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What is the construction law for home improvement warranties?
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What is the construction law for home improvement warranties?

In Minnesota, construction can be a tricky business for both the property owner and the contractor. Understanding how the law works when it comes to warranties for home improvement can be complex. Both the builder and the client need to be aware of the laws and, if necessary, take the right action when there is a disagreement over the project and whether it is functioning as it was intended.

The law covers home improvement warranties. If there is a sale or a contract for a contractor to provide work on a home with additions or major structural changes, there is a warranty that will provide for certain protections. In the warranty, there will be a one-year period from a specified date stating that the work will not be defective due to materials that were defective because of non-compliance with standards or because of workmanship that was faulty. In the 10 years of the date of the warranty, the improvement must be free of major construction defects because of failure to comply with building standards.

With the contractor selling the home improvement or installing heating systems, cooling systems, electrical systems or plumbing, there must be a warranty that in the two years within the date of the warranty that there will not be defects due to faulty installation or a failure to comply with applicable building standards. If there is work that is not specifically covered by these laws, the contractor must provide a warranty that in the one year of the date of the warranty, there will not be any of the defects due to materials or non-compliance.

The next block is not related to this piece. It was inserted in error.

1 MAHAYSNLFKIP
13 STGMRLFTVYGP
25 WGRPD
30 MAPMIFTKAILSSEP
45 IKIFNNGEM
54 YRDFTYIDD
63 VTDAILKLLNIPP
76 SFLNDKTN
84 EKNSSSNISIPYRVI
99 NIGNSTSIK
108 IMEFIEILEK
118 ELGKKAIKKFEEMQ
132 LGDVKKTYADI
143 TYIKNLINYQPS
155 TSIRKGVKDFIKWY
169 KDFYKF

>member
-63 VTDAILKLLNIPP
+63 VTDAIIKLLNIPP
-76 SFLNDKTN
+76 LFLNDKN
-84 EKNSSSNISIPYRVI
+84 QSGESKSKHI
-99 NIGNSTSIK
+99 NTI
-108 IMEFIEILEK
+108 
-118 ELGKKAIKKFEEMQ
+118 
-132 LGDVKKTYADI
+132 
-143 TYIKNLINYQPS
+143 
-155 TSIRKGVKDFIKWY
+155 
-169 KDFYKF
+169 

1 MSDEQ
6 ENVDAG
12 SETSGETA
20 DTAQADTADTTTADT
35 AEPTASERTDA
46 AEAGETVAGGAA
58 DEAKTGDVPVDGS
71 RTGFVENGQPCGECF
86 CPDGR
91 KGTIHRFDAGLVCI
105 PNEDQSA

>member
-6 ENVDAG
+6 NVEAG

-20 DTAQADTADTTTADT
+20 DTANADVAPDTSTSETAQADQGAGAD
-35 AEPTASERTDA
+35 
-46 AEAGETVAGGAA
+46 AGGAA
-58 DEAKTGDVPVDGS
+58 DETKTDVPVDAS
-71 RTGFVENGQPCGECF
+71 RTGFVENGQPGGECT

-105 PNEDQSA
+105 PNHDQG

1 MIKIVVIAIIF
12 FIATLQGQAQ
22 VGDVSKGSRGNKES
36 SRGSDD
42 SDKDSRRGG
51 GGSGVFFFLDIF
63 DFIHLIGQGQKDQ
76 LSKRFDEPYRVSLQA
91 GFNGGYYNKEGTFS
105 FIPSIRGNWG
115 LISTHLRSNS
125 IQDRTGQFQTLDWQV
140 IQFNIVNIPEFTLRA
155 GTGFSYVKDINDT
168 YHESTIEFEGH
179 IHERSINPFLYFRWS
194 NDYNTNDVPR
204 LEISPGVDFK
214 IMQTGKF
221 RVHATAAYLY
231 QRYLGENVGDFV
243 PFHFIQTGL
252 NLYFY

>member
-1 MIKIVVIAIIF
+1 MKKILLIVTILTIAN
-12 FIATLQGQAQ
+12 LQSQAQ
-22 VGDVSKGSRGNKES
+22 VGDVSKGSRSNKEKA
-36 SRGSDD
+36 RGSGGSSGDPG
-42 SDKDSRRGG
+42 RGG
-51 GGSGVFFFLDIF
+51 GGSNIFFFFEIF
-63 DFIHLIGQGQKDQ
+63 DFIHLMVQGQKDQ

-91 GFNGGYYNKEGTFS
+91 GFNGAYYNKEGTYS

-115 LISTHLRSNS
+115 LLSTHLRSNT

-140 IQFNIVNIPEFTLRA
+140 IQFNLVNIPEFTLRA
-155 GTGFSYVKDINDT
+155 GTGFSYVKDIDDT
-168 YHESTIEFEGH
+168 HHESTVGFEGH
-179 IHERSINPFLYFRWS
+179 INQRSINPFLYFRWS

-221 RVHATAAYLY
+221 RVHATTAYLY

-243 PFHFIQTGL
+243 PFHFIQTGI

Needless to say, there are times when customers and contractors have disagreements over the work and what falls under the above-described laws of the state when it comes to warranties for construction. A construction dispute can be complicated and difficult to hash out. Understanding the laws surrounding a construction contract is imperative for both property owners and contractors to try to come to a satisfactory resolution either in or out of court.

Source: revisor.mn.gov, “327A.02 Statutory Warranties — Subd. 3. Home improvement warranties.,” accessed on March 14, 2016